• Advances in Numerical Methods for Eigenvalue Problems and Applications (Stefano Giani - University of Durham))
    The aim of this minisymposium is to present and discuss state-of-the-art numerical methods for eigenvalue problems and their applications. Contributions on error analysis, error estimators, guaranteed computable bounds for eigenvalues, convergence for adaptive schemes, advances in numerical linear algebra, polygonal finite elements and stochastic finite elements are most welcome.
  • Computational Methods in Applied Inverse Problems (Aaron Luttman - National Security Technologies, LLC; Robert Zemcik - University of West Bohemia)
    Indirect measurements in science and engineering provide data that are often not the quantities of primary interest. Inferring the information of interest then becomes a problem of mathematically modeling the experiment and data capture and solving an associated inverse problem. This minisymposium will focus on recent work on computational methods for solving inverse problems arising from real experiments. Some of the focus applications are imaging science, signal processing, and stress and strain, but submissions of work on computational methods for inverse problems in other applications are welcome.
  • Coupled problems in electromagnetics (P. Karban - University of West Bohemia)
    The aim of this minisymposium is to present and discuss state-of-the-art mathematical models, numerical methods, and computational techniques for solving multiphysics coupled problems rooted in electromagnetic fields. Target applications include induction and dielectric heating, electromechanical transducers, and high-voltage phenomena of thermoelasticity.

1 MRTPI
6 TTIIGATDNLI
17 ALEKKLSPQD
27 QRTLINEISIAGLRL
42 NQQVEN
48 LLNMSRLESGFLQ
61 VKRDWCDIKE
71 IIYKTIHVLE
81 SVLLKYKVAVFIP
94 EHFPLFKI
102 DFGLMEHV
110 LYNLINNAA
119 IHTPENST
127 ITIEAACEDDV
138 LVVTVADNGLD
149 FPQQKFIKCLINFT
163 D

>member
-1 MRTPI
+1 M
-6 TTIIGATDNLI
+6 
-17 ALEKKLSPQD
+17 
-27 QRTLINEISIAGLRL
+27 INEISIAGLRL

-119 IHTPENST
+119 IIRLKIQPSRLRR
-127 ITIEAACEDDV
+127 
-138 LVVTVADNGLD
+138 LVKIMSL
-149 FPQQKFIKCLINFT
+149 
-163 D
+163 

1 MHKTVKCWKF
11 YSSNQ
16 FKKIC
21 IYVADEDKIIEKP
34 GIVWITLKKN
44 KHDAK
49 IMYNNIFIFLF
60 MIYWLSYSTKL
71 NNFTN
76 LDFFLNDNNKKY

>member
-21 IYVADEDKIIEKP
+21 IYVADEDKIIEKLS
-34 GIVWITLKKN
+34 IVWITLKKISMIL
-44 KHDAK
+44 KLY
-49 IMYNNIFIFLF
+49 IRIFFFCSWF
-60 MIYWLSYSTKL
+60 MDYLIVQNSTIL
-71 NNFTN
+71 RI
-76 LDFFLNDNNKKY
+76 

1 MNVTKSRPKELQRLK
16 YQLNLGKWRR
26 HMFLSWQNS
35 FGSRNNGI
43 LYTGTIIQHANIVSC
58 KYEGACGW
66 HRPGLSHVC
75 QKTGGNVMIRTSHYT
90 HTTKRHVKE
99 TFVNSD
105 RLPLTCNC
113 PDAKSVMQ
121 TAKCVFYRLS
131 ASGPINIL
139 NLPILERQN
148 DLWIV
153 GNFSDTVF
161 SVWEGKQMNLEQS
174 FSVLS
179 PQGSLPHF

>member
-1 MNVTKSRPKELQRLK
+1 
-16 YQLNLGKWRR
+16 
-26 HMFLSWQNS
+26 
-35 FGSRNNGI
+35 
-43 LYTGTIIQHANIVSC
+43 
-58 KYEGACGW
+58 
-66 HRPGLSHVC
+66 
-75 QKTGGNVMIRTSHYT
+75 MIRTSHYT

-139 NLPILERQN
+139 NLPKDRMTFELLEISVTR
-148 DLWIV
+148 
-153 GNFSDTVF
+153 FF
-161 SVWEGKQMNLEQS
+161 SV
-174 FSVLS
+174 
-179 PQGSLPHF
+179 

• Advances in Discontinuous Galerkin Methods for complex wave propagation problems (S. Schnepp - ETH Zurich)
    This minisymposium is concerned with advances and novel DG techniques for the computer simulation of complex wave propagation problems. Contributions on methodological advances - such as hybridized DG methods, efficient time integration, error estimation and adaptivity - or the modeling of complex situations and materials - such as encountered in nano-sciences, bioelectromagnetics or coupled problems - are most welcome.

Software Workshops

  • NCLab - Free cloud computing platform for education and research
  • DUNE - Distributed and Unified Numerics Environment
  • Agros2D - Multiplatform interactive graphical application for the solution of engineering problems based on adaptive hp-FEM
  • Hermes - C/C++ library for rapid development of adaptive hp-FEM and hp-DG solvers with emphasis on time-dependent nonlinear multiphysics problems
  • emgr - Toolbox for model order reduction, uncertainty quantification, and system identification compatible with OCTAVE and MATLAB